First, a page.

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30.06.2014 Outbreak of Salmonella from laboratory (USA)

A multistate Salmonella enterica outbreak, which has sickened 41 people in 13 states since last November 2013, has been linked to clinical and college and university teaching microbiology laboratories, according to a CDC  investigation. The cases have been reported from Illinois, Indiana, Kentucky, Maine, Massachusetts, Missouri, New Hampshire, New Jersey, Ohio, Pennsylvania, Virginia, Washington, and Wisconsin. The CDC investigation reveals via laboratory testing that the outbreak strains are indistinguishable from commercially available S. enterica strains used in laboratory settings for teaching or quality control purposes. These commercially available strains are known to be present in several teaching laboratories associated with ill persons. Information gathered from interviews from those infected shows 18 (86 percent) of 21 ill persons interviewed reported being enrolled in either a human biology course or microbiology course. 15 (83 percent) of these 18 ill persons were students, and 3 (22 percent) were employees. Many ill persons reported several behaviours while they were working in the laboratory that would increase the risk of acquiring salmonellosis, including not wearing gloves or lab coats, lack of hand washing, and using the same writing utensils and notebooks outside of the laboratory. Additionally, many ill persons did not recall receiving laboratory safety training. This is not the 1st reported outbreak linked to college laboratory classes. In 2011, a total of 109 illnesses with one of these same strains of S. enterica were linked to exposure to clinical and teaching microbiology laboratories. Findings of that investigation indicated that teaching and clinical microbiology laboratory instructors should enhance training of students and staff on Biosafety measures necessary in the laboratory. [ProMed]

31.03.2014 New Norovirus on cruise ship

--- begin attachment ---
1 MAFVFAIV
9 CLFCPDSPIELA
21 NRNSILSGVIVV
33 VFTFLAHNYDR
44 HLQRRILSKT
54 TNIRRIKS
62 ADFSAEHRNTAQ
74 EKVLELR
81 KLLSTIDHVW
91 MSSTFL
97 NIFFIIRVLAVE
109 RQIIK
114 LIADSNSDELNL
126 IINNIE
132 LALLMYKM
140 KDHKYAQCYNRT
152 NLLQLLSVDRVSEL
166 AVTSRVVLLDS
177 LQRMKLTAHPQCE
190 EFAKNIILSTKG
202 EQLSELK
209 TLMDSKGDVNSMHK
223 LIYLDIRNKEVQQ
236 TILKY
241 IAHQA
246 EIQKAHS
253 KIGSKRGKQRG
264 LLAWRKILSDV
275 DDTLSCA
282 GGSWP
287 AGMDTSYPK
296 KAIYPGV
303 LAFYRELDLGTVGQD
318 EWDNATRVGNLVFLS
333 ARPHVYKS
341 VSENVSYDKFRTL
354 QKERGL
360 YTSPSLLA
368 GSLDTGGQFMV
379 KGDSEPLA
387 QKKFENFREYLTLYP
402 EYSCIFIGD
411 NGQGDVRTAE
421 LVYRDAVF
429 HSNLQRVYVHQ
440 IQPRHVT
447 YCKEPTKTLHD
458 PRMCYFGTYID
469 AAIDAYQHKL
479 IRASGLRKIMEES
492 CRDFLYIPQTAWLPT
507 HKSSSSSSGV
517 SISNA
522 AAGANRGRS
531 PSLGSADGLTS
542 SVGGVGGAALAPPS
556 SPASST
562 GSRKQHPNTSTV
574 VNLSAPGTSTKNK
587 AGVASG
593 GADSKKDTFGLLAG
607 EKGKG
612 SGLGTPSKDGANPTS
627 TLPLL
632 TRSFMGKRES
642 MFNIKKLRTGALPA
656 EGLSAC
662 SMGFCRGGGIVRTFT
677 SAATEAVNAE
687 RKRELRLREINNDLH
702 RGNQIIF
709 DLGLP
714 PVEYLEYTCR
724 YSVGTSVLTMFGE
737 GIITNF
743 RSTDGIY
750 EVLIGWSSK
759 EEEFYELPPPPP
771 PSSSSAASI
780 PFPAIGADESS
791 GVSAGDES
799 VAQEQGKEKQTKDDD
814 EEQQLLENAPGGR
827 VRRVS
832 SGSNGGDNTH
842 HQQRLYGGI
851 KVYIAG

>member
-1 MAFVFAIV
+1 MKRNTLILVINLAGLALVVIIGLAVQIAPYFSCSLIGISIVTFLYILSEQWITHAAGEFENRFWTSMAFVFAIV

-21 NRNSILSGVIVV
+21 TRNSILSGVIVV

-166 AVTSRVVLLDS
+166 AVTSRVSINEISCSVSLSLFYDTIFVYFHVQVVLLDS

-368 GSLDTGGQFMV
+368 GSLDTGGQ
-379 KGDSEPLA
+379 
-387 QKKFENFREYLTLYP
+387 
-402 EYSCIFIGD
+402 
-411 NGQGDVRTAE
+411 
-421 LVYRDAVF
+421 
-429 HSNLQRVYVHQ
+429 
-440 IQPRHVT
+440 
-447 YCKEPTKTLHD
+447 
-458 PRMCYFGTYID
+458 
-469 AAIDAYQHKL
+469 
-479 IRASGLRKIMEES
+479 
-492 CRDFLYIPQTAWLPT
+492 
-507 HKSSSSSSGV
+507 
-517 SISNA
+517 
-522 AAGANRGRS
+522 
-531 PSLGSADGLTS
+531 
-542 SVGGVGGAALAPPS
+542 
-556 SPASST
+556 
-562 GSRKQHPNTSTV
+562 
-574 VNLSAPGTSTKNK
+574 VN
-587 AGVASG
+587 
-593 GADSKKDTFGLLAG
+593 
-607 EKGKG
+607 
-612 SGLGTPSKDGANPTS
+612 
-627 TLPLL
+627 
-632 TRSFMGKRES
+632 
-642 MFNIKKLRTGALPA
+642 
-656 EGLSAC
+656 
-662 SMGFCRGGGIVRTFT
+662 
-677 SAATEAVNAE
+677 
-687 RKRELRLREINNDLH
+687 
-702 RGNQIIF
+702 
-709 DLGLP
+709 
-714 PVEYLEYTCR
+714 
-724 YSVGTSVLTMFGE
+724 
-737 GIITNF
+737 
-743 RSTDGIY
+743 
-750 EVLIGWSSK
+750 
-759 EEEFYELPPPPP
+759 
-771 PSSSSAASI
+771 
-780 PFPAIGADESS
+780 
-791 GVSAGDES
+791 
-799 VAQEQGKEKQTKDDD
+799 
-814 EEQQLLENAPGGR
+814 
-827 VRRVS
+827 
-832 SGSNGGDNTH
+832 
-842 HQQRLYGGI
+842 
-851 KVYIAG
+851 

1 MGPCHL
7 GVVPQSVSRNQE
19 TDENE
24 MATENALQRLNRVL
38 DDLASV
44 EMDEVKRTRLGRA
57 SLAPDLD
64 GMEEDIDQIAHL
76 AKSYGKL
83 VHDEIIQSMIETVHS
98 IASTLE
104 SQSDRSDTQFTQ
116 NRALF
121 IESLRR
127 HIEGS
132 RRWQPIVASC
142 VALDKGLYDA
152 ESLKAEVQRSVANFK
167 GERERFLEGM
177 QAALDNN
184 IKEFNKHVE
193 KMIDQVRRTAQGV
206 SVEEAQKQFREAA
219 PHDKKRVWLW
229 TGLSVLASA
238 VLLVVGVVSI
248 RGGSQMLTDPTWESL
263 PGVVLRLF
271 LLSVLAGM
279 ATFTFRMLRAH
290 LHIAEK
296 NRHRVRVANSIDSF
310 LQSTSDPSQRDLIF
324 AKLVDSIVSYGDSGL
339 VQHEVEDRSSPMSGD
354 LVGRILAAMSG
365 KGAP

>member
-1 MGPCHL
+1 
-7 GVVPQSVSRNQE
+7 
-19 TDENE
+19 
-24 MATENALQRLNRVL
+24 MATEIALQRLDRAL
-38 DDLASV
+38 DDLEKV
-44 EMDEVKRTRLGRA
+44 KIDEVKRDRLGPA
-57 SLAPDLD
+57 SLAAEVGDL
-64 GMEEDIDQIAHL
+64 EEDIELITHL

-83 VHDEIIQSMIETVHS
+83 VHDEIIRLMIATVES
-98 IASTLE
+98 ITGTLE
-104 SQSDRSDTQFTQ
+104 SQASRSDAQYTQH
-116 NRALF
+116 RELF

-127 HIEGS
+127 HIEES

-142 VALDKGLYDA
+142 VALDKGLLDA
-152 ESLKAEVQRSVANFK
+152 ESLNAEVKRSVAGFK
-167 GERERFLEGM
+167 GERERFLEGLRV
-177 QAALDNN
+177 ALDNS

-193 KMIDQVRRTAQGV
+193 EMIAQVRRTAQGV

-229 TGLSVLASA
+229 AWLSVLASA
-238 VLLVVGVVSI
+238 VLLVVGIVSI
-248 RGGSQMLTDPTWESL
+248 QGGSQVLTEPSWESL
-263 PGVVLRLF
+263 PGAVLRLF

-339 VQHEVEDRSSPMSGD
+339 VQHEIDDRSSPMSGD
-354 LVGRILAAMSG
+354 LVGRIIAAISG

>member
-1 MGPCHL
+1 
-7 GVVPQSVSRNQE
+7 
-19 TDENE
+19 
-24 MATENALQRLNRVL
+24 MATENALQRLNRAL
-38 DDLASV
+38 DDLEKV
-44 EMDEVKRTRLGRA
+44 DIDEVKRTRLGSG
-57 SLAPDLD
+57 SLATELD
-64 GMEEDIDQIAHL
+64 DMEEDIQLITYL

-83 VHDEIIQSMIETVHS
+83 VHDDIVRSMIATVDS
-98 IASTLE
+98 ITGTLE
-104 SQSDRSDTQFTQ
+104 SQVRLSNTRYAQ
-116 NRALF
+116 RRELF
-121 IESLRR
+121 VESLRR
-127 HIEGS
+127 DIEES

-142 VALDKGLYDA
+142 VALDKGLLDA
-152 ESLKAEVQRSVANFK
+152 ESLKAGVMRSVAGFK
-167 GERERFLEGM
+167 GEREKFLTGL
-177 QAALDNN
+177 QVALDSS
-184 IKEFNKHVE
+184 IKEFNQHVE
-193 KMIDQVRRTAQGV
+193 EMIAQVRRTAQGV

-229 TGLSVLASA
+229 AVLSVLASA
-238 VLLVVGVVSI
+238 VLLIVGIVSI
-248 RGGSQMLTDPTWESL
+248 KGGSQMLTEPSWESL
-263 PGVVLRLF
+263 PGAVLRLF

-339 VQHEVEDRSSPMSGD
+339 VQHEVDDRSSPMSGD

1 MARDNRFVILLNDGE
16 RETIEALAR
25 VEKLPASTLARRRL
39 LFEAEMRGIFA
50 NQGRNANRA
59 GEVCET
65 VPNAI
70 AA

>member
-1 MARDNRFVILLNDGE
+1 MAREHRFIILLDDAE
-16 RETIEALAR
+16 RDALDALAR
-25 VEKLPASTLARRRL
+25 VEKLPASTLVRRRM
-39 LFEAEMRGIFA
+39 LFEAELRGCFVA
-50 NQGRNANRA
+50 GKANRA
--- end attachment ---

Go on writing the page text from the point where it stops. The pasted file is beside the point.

A new strain of stomach bug was the virus responsible for almost 700 recent illnesses on a Caribbean cruise ship. The Centers for Disease Control and Prevention (CDC) said the new Sydney strain of norovirus was the cause of the illnesses on board Royal Caribbean's "Explorer of the Seas." The ship, carrying 3050 passengers, docked in New Jersey after 630 passengers and 54 crew members grew ill during a Caribbean cruise. It was one of the largest norovirus outbreaks on a cruise ship in the last 20 years. The Sydney strain emerged within about the last 2 years. It's not considered unusually dangerous, but has quickly become a common cause of cases of vomiting and diarrhea that last a few days. It is likely that the strain of norovirus responsible for the outbreaks in cruise ships this year (2014) in the Caribbean is the GII variant which has appeared recently. Latest testing of the most recent outbreaks has shown that Sydney 2012 has overtaken all other strains to become the dominant strain. Sydney 2012 was 1st seen in Australia and was also recorded in France, New Zealand and Japan. This new strain does not cause more serious illness than others, and the methods of managing cases and outbreaks are the same as for any strain of norovirus. These measures include washing the hands thoroughly and regularly, particularly after using the toilet and before eating. It is likely that the norovirus responsible for the outbreaks occurring in Carribbean cruise ships is a derivative of this virus. Noroviruses mutate rapidly, and new strains are constantly emerging. There is no specific treatment for norovirus infection other than to let the illness take its course, with symptoms usually lasting around 2 days. [ProMed]